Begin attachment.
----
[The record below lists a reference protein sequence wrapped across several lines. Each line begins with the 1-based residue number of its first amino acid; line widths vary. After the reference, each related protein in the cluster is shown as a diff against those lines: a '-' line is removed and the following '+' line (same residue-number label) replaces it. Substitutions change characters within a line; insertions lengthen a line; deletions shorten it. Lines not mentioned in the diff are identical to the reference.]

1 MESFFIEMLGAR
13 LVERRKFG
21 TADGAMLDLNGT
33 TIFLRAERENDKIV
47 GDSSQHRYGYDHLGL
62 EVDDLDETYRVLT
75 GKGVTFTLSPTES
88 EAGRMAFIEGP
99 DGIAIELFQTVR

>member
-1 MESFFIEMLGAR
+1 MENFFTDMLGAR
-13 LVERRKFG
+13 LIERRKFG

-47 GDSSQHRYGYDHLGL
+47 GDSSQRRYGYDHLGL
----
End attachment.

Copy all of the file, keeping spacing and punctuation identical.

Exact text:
[The record below lists a reference protein sequence wrapped across several lines. Each line begins with the 1-based residue number of its first amino acid; line widths vary. After the reference, each related protein in the cluster is shown as a diff against those lines: a '-' line is removed and the following '+' line (same residue-number label) replaces it. Substitutions change characters within a line; insertions lengthen a line; deletions shorten it. Lines not mentioned in the diff are identical to the reference.]

1 MESFFIEMLGAR
13 LVERRKFG
21 TADGAMLDLNGT
33 TIFLRAERENDKIV
47 GDSSQHRYGYDHLGL
62 EVDDLDETYRVLT
75 GKGVTFTLSPTES
88 EAGRMAFIEGP
99 DGIAIELFQTVR

>member
-1 MESFFIEMLGAR
+1 MENFFTDMLGAR
-13 LVERRKFG
+13 LIERRKFG

-47 GDSSQHRYGYDHLGL
+47 GDSSQRRYGYDHLGL